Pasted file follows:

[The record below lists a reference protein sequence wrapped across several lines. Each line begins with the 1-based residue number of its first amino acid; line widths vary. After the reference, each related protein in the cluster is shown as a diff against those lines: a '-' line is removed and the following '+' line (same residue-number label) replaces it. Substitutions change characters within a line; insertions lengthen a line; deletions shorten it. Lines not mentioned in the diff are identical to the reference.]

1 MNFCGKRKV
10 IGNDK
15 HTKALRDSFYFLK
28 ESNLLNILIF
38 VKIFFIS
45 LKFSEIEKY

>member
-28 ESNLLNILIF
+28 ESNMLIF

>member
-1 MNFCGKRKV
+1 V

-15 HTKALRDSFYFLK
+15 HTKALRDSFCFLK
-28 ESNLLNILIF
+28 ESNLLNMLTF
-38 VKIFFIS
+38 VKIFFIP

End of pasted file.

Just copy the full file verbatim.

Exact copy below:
[The record below lists a reference protein sequence wrapped across several lines. Each line begins with the 1-based residue number of its first amino acid; line widths vary. After the reference, each related protein in the cluster is shown as a diff against those lines: a '-' line is removed and the following '+' line (same residue-number label) replaces it. Substitutions change characters within a line; insertions lengthen a line; deletions shorten it. Lines not mentioned in the diff are identical to the reference.]

1 MNFCGKRKV
10 IGNDK
15 HTKALRDSFYFLK
28 ESNLLNILIF
38 VKIFFIS
45 LKFSEIEKY

>member
-28 ESNLLNILIF
+28 ESNMLIF

>member
-1 MNFCGKRKV
+1 V

-15 HTKALRDSFYFLK
+15 HTKALRDSFCFLK
-28 ESNLLNILIF
+28 ESNLLNMLTF
-38 VKIFFIS
+38 VKIFFIP